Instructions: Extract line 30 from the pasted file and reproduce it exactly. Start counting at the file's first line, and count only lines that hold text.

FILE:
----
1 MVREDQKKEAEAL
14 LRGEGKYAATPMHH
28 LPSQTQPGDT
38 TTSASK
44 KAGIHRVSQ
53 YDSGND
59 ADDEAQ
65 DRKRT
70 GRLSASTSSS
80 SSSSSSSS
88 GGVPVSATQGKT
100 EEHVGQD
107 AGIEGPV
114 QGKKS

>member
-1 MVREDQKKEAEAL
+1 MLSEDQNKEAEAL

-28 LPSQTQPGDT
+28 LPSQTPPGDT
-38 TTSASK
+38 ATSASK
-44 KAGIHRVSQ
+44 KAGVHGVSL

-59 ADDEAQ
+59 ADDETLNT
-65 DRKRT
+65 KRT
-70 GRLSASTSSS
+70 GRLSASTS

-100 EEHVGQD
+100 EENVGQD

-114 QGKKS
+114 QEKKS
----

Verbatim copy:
-100 EEHVGQD